Nisenson's theme is that Coltrane had epiphany in the '50s driving him to shake heroin and booze (although never sweets, which is why he battled weight and rarely smiled, because his teeth were bad; pre-fluoride) and to devote his life to understanding the nature of the universe, himself and their creation using the tools he had at hand, his horn(s) and his music, requiring a constant striving to perfect his art (why he was an inveterate practicer).

Makes some sense to me. I do know I've always found Coltrane's music, at least from Cresecent on, almost painfully spiritual. A Love Supreme is like a sacred work, to me and a lot of other people, and I think Ascension, which Nisenson doesn't feel worked very well, preferring Meditations as the height of later Coltrane, can be almost scary in the boundaries it probes depending on your state of mind when listening.

Other thing I learned: Coltrane (and band) did LSD with some regularity in making his later music, according to Nisensen, who appears to have valid sources. Interesting, but not surprising, I think, given LSD's place in the '60s, a searching decade spiritually and in a lot of other ways. Beyond just getting high, acid was considered a tool for consciousness expanding after all.

Good read, nice bare-bones personal biography, excellent music biography.

Monday, July 09, 2007

Serenity song

Eric Nisenson in Ascension: John Coltrane and His Quest, says he thinks Coltrane, a student of world religions as well as music, not to mention Einstein's theories, deliberately used a chant form common in the East on a Love Supreme, so now I know why, when I started trying to clear my mind for a few minutes every morning, what passes for meditation at my place, I naturally used a love supreme, a love supreme, a love supreme to push away my tendency to plan, worry, et al instead of not thinking. Bring in the music, in my mind, behind the chant and I can pretty much take my mind off anything else.

Nisenson points out as well that Coltrane later repeats the chant on his tenor in a human voice-like fashion, which I'd noticed before, of course, but never really thought about. In New Orleans, and before, jazz and proto-jazz musicians worked to capture vocal qualities on their instruments (Morton, Bechet and Armstrong, among others). However, I think it is, in a more abstracted form, an integral quality of free, avant-garde jazz, a step on the way to the pure sound experiments that eventually resulted. Meaning A Love Supreme really does point the way to what Coltrane would be doing next, kind of like Miles and In a Silent Way.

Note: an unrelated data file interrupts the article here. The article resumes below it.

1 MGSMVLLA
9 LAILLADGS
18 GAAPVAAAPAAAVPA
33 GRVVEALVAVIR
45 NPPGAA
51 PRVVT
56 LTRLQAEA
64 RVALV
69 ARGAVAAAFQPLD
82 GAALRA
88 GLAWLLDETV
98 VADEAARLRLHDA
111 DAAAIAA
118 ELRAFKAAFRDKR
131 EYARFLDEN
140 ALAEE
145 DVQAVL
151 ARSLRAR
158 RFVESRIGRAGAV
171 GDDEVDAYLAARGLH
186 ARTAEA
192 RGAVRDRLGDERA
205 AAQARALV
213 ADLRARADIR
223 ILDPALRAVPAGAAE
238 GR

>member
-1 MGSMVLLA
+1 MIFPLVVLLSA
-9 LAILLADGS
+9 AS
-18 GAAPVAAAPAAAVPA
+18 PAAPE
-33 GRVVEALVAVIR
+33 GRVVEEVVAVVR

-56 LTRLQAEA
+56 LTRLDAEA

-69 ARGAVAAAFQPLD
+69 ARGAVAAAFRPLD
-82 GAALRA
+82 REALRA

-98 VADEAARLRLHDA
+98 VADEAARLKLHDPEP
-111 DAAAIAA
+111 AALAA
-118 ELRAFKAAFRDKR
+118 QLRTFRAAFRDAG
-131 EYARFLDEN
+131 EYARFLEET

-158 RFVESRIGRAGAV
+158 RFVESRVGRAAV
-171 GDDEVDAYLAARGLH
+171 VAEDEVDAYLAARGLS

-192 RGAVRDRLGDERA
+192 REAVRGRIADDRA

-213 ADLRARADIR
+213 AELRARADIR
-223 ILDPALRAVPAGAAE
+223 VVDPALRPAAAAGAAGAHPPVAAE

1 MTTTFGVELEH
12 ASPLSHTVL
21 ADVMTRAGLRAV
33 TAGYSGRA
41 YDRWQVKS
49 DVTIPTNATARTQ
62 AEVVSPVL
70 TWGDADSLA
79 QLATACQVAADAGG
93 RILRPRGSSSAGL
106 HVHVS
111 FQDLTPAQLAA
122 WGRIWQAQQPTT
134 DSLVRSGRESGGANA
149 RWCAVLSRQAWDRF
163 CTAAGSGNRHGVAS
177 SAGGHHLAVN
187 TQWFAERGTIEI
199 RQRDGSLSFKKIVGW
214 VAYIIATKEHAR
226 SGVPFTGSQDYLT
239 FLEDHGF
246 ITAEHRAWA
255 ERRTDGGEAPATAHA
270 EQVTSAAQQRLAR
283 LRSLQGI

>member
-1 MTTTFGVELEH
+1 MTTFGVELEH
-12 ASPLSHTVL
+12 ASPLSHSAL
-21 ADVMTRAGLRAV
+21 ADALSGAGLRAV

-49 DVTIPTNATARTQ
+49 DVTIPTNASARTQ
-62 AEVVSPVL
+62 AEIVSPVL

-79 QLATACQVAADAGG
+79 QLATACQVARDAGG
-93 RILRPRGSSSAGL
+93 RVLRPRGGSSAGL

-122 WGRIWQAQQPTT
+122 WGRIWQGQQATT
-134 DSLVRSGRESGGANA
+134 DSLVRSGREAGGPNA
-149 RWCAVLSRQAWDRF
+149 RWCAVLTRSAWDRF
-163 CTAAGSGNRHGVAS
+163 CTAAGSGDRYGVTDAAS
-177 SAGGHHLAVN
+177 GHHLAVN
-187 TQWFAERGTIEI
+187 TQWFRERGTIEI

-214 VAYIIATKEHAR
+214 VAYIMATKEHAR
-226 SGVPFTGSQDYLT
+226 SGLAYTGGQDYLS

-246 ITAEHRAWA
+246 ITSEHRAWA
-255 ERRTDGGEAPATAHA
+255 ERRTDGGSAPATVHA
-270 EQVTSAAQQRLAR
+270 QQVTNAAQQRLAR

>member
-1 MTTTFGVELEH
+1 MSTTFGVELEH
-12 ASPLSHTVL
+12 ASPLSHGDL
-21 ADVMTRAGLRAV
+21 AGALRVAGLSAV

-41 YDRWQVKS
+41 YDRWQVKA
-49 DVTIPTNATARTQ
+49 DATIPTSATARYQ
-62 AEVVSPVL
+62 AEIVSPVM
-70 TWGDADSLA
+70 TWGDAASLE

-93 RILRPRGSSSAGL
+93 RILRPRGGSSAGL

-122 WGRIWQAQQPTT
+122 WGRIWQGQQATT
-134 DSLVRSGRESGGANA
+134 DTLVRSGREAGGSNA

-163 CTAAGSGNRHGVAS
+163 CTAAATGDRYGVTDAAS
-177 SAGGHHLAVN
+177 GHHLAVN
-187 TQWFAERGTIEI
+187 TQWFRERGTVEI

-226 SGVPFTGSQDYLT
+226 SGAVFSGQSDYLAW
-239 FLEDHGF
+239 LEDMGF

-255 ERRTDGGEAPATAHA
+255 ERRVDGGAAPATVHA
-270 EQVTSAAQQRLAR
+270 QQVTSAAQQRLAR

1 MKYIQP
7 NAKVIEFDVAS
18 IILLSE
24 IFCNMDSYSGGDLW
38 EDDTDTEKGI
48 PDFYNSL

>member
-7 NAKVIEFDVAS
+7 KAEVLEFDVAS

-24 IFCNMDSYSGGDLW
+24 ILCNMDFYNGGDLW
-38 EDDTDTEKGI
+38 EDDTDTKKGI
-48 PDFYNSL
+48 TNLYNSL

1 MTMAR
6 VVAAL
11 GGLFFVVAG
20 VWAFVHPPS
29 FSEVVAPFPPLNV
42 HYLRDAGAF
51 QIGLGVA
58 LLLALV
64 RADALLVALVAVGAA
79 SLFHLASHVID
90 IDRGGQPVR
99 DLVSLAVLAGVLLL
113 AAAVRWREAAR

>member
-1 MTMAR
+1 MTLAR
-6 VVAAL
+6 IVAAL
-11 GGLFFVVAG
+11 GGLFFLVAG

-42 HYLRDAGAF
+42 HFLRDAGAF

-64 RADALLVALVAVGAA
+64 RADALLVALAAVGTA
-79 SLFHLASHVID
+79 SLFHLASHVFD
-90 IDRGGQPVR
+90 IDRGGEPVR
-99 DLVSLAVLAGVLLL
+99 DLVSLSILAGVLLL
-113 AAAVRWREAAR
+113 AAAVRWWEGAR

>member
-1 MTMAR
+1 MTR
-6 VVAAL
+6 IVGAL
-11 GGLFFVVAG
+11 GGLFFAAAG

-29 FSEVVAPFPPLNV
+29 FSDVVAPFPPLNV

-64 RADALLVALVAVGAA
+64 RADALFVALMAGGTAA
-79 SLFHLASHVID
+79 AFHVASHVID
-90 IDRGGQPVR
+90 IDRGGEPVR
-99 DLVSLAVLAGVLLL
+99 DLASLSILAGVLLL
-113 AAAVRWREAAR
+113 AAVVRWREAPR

Sunday, July 08, 2007

Two Bands and A Legend, Smalltown Superjazz

Swedish garage rockers Cato Salsa Experience meet Swedish extremely avant-garde jazz group The Thing (Mats Gustafsson leader) and free jazz legend Joe McPhee (tenor, pocket trumpet) and produce one hell of a version of Louie Louie, among other things.

I have to think the jack-booted thugs at the NSA make it point to keep an eye on you if you buy this. Radical, subversive and as energetic as a triple espresso. Note to self: don't ever listen to it just before bedtime.

Shout out

Note to self: Next time you're in the mood for a blues shoutin' New Orleans-style jam fest put on Chicago the Living Legends: Alberta Hunter with Lovie Austin's Blues Serenaders. Makes me glad for the City of New Orleans, Amtrak and the Illinois Central, not to mention the dudes who set out to record these folks before they disappeared.

Saturday, July 07, 2007

Sincerest form of flattery

Tolliver on Our Second Father, third disk of the Mosaic set, is positively Trane-esque on a song dedicated to the memory of Coltrane. The sax-like diversity he gets out of his trumpet in these sessions is just ear-catching.

Mosaic Select: Charles Tolliver

If I was independently wealthy I'd buy everything Mosaic puts out. This makes me giddy because 1) Tolliver is a wonderful trumpet player and composer who's playing seems to me to marry Woody Shaw and Miles; 2) you don't hear a lot of quartets with the trumpet as the only horn and Tolliver hauls these live sessions on his shoulders like he was a saxophonist: impressive; 3) it's another exhibit for my contention that jazz wasn't dead in the '70s, music companies just haven't bothered to release a lot of it on CD, probably because it didn't sell that well back when. Thank the gods for emusic, as well as Mosaic.

Archie Shepp, Kindred Spirits Vol. 1, ArchieBall

Seemed like Archie lost the fire in his Fire Music as he got older. I think he kind of found it again playing with Dar Gnawa, traditional musicians from Tanger (think a chorus of clackety thumb cymbals and a guitar-lute thingy). He's elemental in places on this. Makes me think of the first time I ever went to see live jazz at a jazz club, at New Morning in Paris, these very guys playing. So happy I bought this.

David Murray, Sacred Ground, Justin Time

I've been attracted to David Murray since the first CD of his I bought, Ming as I recall, and a reason strikes me here. He plays his tenor, and the unwieldy bass clarinet, with the dexterity of an alto.

Pairing his horn, whatever horn, and Cassandra Wilson's bluesy, boozy voice is genius.